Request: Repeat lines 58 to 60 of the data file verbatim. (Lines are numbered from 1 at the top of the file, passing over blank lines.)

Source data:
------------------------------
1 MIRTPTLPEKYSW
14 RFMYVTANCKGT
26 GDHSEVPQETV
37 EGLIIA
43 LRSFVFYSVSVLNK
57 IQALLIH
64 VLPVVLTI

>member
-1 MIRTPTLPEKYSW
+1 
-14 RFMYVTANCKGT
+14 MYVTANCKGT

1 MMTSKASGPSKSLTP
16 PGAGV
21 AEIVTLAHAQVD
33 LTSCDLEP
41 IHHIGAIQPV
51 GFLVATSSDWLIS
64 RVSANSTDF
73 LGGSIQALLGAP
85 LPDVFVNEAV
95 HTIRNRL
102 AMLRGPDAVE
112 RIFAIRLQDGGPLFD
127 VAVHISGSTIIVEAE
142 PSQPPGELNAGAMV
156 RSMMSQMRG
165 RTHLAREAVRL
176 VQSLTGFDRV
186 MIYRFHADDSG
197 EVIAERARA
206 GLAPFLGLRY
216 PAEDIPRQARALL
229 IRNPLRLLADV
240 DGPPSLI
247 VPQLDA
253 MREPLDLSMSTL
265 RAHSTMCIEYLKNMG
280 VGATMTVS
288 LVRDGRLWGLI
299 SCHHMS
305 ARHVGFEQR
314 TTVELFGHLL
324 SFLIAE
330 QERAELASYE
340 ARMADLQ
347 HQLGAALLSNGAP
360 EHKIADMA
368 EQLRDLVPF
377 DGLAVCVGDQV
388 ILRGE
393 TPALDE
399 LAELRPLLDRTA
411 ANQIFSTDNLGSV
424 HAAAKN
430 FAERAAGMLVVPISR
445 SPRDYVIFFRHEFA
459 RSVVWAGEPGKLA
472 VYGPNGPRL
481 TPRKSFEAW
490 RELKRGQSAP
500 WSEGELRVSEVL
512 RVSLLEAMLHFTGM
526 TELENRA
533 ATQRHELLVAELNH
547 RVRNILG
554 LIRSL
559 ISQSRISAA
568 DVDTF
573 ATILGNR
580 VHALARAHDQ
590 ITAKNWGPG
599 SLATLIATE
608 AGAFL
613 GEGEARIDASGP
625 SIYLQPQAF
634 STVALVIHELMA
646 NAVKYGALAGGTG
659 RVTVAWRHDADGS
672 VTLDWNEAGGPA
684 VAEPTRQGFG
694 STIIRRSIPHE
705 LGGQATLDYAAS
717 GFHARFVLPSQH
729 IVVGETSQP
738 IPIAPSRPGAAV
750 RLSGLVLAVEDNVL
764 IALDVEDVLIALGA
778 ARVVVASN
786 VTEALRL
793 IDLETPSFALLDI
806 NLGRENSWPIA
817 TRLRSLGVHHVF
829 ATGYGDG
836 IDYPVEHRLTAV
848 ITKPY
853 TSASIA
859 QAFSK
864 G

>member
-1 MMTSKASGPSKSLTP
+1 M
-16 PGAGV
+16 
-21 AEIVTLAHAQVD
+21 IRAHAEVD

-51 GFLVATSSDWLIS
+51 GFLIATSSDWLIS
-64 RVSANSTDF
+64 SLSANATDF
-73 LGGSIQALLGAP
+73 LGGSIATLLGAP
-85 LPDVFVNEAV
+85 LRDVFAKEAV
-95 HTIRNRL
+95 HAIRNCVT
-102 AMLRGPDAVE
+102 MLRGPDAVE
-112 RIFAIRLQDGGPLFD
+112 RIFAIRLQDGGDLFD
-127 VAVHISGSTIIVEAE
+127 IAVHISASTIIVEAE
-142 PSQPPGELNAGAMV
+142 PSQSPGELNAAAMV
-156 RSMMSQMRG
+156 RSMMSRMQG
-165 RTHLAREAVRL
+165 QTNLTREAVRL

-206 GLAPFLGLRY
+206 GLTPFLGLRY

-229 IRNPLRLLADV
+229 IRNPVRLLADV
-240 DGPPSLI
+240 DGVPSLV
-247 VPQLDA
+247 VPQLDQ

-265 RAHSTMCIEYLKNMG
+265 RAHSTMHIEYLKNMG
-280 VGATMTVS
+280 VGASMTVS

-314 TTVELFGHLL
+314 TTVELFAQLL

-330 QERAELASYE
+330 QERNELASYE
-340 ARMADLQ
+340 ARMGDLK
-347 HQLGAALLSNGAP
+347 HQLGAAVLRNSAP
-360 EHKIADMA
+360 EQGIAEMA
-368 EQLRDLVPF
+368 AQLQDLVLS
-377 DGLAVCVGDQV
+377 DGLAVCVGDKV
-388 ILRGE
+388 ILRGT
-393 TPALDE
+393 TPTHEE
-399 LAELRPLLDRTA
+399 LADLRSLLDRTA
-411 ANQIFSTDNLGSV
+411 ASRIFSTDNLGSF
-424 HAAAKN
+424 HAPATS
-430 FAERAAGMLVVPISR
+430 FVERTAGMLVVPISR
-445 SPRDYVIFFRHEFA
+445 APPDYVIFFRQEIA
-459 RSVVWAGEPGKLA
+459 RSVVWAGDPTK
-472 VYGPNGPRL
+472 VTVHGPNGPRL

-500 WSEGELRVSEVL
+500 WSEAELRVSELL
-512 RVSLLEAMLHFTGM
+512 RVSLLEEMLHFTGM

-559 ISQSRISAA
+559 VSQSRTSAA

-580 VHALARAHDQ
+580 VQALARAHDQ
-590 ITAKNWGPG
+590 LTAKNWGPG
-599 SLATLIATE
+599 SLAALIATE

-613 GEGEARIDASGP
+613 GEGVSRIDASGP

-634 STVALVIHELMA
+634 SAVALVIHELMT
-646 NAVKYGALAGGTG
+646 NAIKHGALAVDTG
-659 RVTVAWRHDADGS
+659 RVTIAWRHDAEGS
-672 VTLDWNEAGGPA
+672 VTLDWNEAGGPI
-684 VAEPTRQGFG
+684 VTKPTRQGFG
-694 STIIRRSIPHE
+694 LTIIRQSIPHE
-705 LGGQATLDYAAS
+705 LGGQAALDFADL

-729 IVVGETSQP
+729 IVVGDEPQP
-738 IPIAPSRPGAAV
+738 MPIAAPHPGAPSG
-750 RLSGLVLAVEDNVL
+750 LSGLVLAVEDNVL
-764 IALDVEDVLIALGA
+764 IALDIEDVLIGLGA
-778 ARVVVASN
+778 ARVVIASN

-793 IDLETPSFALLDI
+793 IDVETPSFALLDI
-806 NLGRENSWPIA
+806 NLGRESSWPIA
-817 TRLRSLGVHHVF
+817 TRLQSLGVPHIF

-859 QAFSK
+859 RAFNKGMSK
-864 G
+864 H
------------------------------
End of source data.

459 RSVVWAGEPGKLA
472 VYGPNGPRL
481 TPRKSFEAW